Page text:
SA board cut down to 10 members

Constituency representative and former SA executives critical of new structure

The board of directors of the Student Association of George Brown College (SA) will now consist of 10 members, down from 22, after a motion for a new constitution and bylaws passed at the Annual General Meeting on Wednesday.

The Dialog is funded by the SA. 

Constituency representatives and campus directors will no longer on the board and two executive positions were cut. 

The education and equity directors will be combined into one position while the director of campus life position was eliminated. 

“One thing I want students to know is that we definitely put a lot of thought into this,” said Jasmyn St. Hilaire who is the SA’s director of communications and internal. 

The SA board brought in Charles Wilson, the general manager of Durham College Students who has been the chief returning officer for past SA elections, to help with restructuring the board. 

According to St. Hilaire, the SA had one of the largest boards of student associations in Ontario and Wilson presented a number of options to the board. 

“We took what we liked from each and created our board structure that would work for the SA and now we’re hopeful and look forward to what comes next,” she said.

Former SA president Gregory Evans, who was on the board in 2010-11, said a smaller board may more efficient but there are other things to consider.

Evans said he was proud to have constituency representatives on the board because they needed to have those voices at the table when the SA was planning campaigns or lobbying.

“It doesn’t matter what kind of board composition they have, it matters what they do with it,” Evans said. 

Members of the current board point to the Community Action Centre (CAC) as a place where marginalized students are involved in the SA.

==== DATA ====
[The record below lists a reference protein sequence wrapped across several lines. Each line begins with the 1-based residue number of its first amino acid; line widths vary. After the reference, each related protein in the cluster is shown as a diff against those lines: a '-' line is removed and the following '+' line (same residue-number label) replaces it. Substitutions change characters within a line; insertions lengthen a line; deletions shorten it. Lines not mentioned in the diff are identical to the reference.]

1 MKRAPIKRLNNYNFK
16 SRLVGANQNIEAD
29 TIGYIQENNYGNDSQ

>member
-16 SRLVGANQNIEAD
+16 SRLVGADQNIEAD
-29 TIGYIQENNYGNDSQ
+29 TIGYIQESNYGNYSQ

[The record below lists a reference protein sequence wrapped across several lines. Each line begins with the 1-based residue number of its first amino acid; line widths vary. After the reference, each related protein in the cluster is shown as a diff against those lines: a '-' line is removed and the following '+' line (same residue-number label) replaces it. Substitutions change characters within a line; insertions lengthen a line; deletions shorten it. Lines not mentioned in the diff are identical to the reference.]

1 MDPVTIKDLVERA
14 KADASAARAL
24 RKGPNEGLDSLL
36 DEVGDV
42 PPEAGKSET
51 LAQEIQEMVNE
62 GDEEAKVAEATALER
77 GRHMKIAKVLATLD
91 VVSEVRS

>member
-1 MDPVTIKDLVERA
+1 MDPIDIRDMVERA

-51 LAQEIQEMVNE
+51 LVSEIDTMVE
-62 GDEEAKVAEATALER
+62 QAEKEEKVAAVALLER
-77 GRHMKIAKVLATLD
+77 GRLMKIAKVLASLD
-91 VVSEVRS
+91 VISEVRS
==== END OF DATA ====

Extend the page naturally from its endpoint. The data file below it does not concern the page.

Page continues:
“The CAC is structured in a way where they already have constituency support staff,” said Alex Stewart, the SA director of campus life. “So they’ll be taking on that workload of the constituency representatives.” 

Others feel that the CAC alone is not enough to provide this support. 

“I can just say that it’s unfair for everybody in this whole situation,” said Jeffrey Hewitt, the SA’s First Nations, Métis, & Inuit representative. “There’s not enough opportunities for Indigenous People to begin with.”

Cindy Weber was the director of education and equity in 2011-12 and had previously served as the vice president of finance and vice president of GBC students at Ryerson.

Weber said the combined director of education and equity position was too big a job for one person and that staff will have to make up for the lack of representation for the voices the constituency representatives provide, which she thinks is not very likely.  

“You need their lived experiences so that you’re not making ridiculous policy decisions,” Weber said. 

Webber said the larger SA board served as a model for colleges because it was an effective way to have George Brown College’s diverse student population heard. 

With the new changes the director of communications and internal and director of operations positions are being extended for until December and elections for those positions will now happen in the fall.

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SA board cut down to 10 members